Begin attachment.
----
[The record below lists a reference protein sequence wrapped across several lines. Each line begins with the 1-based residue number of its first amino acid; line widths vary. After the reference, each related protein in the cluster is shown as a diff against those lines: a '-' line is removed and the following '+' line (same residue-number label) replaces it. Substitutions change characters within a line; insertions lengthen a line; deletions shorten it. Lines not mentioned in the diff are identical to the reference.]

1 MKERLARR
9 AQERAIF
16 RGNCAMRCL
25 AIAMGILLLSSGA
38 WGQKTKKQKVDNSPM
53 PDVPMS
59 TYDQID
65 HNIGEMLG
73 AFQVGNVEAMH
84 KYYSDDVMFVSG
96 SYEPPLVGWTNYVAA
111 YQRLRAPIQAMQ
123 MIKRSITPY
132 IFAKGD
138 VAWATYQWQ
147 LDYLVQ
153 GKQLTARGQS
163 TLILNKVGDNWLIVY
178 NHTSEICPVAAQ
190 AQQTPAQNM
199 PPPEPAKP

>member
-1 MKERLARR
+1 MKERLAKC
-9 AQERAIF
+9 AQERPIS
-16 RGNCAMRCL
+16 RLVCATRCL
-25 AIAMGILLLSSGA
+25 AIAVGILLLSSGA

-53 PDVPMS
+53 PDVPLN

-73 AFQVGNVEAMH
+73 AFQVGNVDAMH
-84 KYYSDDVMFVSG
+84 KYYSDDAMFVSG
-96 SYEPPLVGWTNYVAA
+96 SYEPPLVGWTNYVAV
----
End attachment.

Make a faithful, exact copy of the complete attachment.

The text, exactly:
[The record below lists a reference protein sequence wrapped across several lines. Each line begins with the 1-based residue number of its first amino acid; line widths vary. After the reference, each related protein in the cluster is shown as a diff against those lines: a '-' line is removed and the following '+' line (same residue-number label) replaces it. Substitutions change characters within a line; insertions lengthen a line; deletions shorten it. Lines not mentioned in the diff are identical to the reference.]

1 MKERLARR
9 AQERAIF
16 RGNCAMRCL
25 AIAMGILLLSSGA
38 WGQKTKKQKVDNSPM
53 PDVPMS
59 TYDQID
65 HNIGEMLG
73 AFQVGNVEAMH
84 KYYSDDVMFVSG
96 SYEPPLVGWTNYVAA
111 YQRLRAPIQAMQ
123 MIKRSITPY
132 IFAKGD
138 VAWATYQWQ
147 LDYLVQ
153 GKQLTARGQS
163 TLILNKVGDNWLIVY
178 NHTSEICPVAAQ
190 AQQTPAQNM
199 PPPEPAKP

>member
-1 MKERLARR
+1 MKERLAKC
-9 AQERAIF
+9 AQERPIS
-16 RGNCAMRCL
+16 RLVCATRCL
-25 AIAMGILLLSSGA
+25 AIAVGILLLSSGA

-53 PDVPMS
+53 PDVPLN

-73 AFQVGNVEAMH
+73 AFQVGNVDAMH
-84 KYYSDDVMFVSG
+84 KYYSDDAMFVSG
-96 SYEPPLVGWTNYVAA
+96 SYEPPLVGWTNYVAV